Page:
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Jobs like the ones Lusk mentions that may not have existed even five years ago, such as this one at UCLA, are also becoming more common.
And it no longer surprises me when I receive an email out of the blue inviting me to speak to undergraduate or law students specifically about “food freedom”—as happened most recently less than two weeks ago.
These jobs and speaking engagements echo the rise of academic coursework in food law and policy that the Harvard Law School article noted.
Christophe Hille, a food entrepreneur who is co-owner of New York City’s Northern Spy Food Co. and a graduate student in nutrition and food studies at New York University, is developing a graduate-level course that he’s tentatively titled "Nutrition and its Discontents."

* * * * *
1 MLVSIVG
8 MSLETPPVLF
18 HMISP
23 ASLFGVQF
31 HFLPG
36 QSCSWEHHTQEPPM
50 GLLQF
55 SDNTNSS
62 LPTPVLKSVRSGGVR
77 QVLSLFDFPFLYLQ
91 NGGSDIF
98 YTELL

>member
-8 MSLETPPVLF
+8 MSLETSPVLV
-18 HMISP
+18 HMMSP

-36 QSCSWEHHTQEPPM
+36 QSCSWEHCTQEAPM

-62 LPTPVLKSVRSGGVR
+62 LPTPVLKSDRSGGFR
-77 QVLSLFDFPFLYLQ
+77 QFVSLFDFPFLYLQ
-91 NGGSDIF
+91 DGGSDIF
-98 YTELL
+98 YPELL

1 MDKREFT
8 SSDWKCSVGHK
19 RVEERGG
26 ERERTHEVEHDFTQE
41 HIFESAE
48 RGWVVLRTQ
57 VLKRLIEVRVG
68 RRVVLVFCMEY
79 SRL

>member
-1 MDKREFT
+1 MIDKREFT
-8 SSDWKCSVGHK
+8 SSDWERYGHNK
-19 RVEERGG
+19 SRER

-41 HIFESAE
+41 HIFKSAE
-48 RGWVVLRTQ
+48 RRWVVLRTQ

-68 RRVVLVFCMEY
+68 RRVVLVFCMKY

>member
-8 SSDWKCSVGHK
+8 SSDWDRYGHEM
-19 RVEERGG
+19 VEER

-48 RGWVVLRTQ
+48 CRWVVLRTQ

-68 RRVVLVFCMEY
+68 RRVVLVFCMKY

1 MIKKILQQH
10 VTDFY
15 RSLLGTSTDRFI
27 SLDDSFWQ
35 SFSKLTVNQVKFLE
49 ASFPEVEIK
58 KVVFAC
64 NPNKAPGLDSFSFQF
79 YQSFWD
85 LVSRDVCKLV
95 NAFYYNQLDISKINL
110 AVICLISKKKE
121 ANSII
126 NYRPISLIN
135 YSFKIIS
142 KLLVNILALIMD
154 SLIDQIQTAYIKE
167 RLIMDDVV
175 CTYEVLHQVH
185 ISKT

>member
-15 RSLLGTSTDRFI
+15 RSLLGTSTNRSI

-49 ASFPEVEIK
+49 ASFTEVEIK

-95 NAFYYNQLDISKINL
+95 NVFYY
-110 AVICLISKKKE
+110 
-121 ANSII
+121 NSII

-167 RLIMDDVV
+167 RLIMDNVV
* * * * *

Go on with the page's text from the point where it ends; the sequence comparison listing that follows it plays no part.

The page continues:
The goal of the class, says Hille (also by email), “is to try to nurture in nutrition, public health, and food systems students a more nuanced view of scientific knowledge, individual dietary behaviors, and public policy options.
“The emergence of more multidisciplinary food policy and law programs such as [Harvard Law School’s] Food Law Society suggests that others are also looking for better approaches to progress than we currently seem to have at our disposal[.]”
Across the country, academics appear to be responding to the needs and interests of Americans in new laws and policies that give them more control over their food choices. That’s progress indeed.